Car review: Audi opens fire with its new A3 convertible
After a hiatus, Audi is back in battle with this soft-top A3 that retains the tidy styling of the saloon but adds premium cachet
Model: A3 Cabriolet
Date Reviewed: May 19, 2014
It was rather appropriate that, apart from a few minutes close to midnight on the second night, our entire time with Audi’s latest soft-top was spent in a weekend-long squall. Audi used the Côte d’Azur for the press photos of this car. Our time was spent in scenes akin to the set of the movie Seven.
Audi boasts that it takes less than 18 seconds for the roof to pop up or down on the new A3. That’s time enough in Irish meteorology for sunshine to turn to showers, then hailstones and back to sun again.
This is the latest salvo in Audi’s product offensive against its rival fellow Germans. Admittedly, it has had a little hiatus in the last few months and its short-term plans largely comprise facelifts for the likes of the A1 and A6 in the coming months.
In contrast, arch-rival BMW seems to be introducing a new model a week, from its i8 electric supercar to an electric scooter, a new M3 and an upcoming X4. BMW forecourts are bursting at the seams. Mercedes is on a similar offensive. All three have promised to be the best-selling premium brand by 2020. Only one will win out.
In the grand scheme of things this convertible will make up very little ground in the great premium race to the top. But every little helps.
As with its hard-top sibling, this A3 remains the best downsizing option in the Audi range. When Audi launched the A1, it claimed the premium supermini would lure “downsizers”. In reality, the plunge from saloon to supermini was a step too far for most premium motorists. It might make sense for older singles or a retired couple, but the social standing of a supermini is far less than a saloon, regardless of Audi’s spin.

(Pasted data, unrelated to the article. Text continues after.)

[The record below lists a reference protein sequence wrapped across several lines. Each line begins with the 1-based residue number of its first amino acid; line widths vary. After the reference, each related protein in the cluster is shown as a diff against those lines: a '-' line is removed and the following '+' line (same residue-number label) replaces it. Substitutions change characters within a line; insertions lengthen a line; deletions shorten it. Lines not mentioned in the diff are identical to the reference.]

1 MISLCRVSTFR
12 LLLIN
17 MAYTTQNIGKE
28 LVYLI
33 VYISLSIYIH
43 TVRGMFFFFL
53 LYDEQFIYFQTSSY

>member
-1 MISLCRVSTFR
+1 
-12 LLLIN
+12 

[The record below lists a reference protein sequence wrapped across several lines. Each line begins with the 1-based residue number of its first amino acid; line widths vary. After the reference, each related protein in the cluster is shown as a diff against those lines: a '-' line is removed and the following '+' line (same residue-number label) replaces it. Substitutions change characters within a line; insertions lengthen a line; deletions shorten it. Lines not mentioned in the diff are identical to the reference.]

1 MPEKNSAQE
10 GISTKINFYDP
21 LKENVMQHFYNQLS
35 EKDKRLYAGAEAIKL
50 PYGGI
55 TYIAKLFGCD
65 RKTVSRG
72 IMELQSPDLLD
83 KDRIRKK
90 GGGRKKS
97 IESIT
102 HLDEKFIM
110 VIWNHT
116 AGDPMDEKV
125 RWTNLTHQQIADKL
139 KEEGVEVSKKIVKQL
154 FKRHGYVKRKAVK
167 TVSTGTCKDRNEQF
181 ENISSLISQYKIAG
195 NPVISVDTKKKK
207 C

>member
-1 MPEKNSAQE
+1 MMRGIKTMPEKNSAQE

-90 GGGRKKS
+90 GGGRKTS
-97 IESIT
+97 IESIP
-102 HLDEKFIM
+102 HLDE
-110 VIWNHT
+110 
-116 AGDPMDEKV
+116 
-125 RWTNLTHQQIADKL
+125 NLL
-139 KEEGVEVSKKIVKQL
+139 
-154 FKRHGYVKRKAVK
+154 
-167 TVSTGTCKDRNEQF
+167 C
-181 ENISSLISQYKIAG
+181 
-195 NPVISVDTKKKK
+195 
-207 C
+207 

The A3 saloon, on the other hand, requires little status sacrifice from A4 owners, yet offers a significant saving. It’s also arguably a much tidier package than its larger sibling.
We have raved about the A3 saloon already, part of a wave of smaller premium models (including the brilliant new BMW 2-Series coupe and the admirable Mercedes CLA) that hark back to the nimbler versions of premium saloons and coupes of 20 years ago. In its convertible guise the new A3 retains that tidy styling but adds an air of premium cache to the mix. Even Audi fans we came across thought this was the A4 convertible.
It’s great to see a cloth roof on this car instead of the messy folding metal adopted by some. The idea of having a hard-top that folds neatly into the boot may make sense in the engineering workshop, but the added weight and bulk doesn’t make up for the fact that modern cloth roofs – as with this one – let in little wind noise. It’s worth noting that the A3 cabriolet comes with a less well-insulated hood as standard in entry versions and the SE we tested, so it’s best to opt for the “acoustic hood”, a €356 addition to our car.
For the few seconds we managed to pop the hood down there was a degree of wind buffeting on the road, but there was a wind deflector to cover the rear seat gap. As with all these, it’s a fiddly device to fit and by the time we had it in place the rain returned, forcing us to scamper back inside and put the roof up.